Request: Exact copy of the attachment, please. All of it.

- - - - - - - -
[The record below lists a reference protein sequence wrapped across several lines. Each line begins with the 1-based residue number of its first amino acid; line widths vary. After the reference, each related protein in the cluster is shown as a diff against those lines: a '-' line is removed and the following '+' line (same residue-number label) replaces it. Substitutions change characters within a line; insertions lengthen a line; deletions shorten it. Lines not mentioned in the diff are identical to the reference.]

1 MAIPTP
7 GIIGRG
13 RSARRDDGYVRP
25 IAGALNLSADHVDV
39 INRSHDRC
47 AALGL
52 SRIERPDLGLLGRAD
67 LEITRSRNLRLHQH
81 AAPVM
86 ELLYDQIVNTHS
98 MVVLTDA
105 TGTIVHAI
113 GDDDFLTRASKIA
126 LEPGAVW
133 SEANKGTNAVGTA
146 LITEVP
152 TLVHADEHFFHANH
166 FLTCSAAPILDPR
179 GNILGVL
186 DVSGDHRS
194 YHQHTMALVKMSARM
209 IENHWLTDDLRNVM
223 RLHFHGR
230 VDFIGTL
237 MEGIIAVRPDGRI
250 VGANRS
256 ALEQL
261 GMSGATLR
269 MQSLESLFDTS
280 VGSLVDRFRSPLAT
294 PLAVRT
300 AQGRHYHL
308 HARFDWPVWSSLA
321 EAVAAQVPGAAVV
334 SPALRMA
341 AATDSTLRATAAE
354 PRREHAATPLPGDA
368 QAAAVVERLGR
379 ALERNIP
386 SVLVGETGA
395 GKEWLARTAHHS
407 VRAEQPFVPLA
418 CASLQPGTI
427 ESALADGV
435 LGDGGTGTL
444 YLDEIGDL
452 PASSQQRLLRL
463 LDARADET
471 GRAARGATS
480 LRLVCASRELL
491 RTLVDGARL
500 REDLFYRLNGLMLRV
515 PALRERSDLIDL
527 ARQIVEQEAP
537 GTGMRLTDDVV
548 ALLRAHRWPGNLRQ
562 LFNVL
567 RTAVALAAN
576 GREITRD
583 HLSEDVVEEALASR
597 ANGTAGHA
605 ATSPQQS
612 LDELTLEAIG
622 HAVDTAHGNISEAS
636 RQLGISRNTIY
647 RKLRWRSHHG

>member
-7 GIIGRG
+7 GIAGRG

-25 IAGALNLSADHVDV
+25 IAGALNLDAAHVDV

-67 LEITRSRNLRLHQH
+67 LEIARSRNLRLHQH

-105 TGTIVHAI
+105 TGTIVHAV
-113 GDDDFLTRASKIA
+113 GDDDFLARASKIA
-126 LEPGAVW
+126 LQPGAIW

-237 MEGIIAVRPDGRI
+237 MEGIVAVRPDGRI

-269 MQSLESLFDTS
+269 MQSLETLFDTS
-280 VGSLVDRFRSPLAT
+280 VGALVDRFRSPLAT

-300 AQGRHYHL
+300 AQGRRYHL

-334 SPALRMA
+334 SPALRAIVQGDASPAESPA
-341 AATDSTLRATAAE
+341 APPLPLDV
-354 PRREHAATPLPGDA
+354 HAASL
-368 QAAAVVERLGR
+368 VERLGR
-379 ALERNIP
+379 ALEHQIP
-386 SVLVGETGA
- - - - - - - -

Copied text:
[The record below lists a reference protein sequence wrapped across several lines. Each line begins with the 1-based residue number of its first amino acid; line widths vary. After the reference, each related protein in the cluster is shown as a diff against those lines: a '-' line is removed and the following '+' line (same residue-number label) replaces it. Substitutions change characters within a line; insertions lengthen a line; deletions shorten it. Lines not mentioned in the diff are identical to the reference.]

1 MAIPTP
7 GIIGRG
13 RSARRDDGYVRP
25 IAGALNLSADHVDV
39 INRSHDRC
47 AALGL
52 SRIERPDLGLLGRAD
67 LEITRSRNLRLHQH
81 AAPVM
86 ELLYDQIVNTHS
98 MVVLTDA
105 TGTIVHAI
113 GDDDFLTRASKIA
126 LEPGAVW
133 SEANKGTNAVGTA
146 LITEVP
152 TLVHADEHFFHANH
166 FLTCSAAPILDPR
179 GNILGVL
186 DVSGDHRS
194 YHQHTMALVKMSARM
209 IENHWLTDDLRNVM
223 RLHFHGR
230 VDFIGTL
237 MEGIIAVRPDGRI
250 VGANRS
256 ALEQL
261 GMSGATLR
269 MQSLESLFDTS
280 VGSLVDRFRSPLAT
294 PLAVRT
300 AQGRHYHL
308 HARFDWPVWSSLA
321 EAVAAQVPGAAVV
334 SPALRMA
341 AATDSTLRATAAE
354 PRREHAATPLPGDA
368 QAAAVVERLGR
379 ALERNIP
386 SVLVGETGA
395 GKEWLARTAHHS
407 VRAEQPFVPLA
418 CASLQPGTI
427 ESALADGV
435 LGDGGTGTL
444 YLDEIGDL
452 PASSQQRLLRL
463 LDARADET
471 GRAARGATS
480 LRLVCASRELL
491 RTLVDGARL
500 REDLFYRLNGLMLRV
515 PALRERSDLIDL
527 ARQIVEQEAP
537 GTGMRLTDDVV
548 ALLRAHRWPGNLRQ
562 LFNVL
567 RTAVALAAN
576 GREITRD
583 HLSEDVVEEALASR
597 ANGTAGHA
605 ATSPQQS
612 LDELTLEAIG
622 HAVDTAHGNISEAS
636 RQLGISRNTIY
647 RKLRWRSHHG

>member
-7 GIIGRG
+7 GIAGRG

-25 IAGALNLSADHVDV
+25 IAGALNLDAAHVDV

-67 LEITRSRNLRLHQH
+67 LEIARSRNLRLHQH

-105 TGTIVHAI
+105 TGTIVHAV
-113 GDDDFLTRASKIA
+113 GDDDFLARASKIA
-126 LEPGAVW
+126 LQPGAIW

-237 MEGIIAVRPDGRI
+237 MEGIVAVRPDGRI

-269 MQSLESLFDTS
+269 MQSLETLFDTS
-280 VGSLVDRFRSPLAT
+280 VGALVDRFRSPLAT

-300 AQGRHYHL
+300 AQGRRYHL

-334 SPALRMA
+334 SPALRAIVQGDASPAESPA
-341 AATDSTLRATAAE
+341 APPLPLDV
-354 PRREHAATPLPGDA
+354 HAASL
-368 QAAAVVERLGR
+368 VERLGR
-379 ALERNIP
+379 ALEHQIP
-386 SVLVGETGA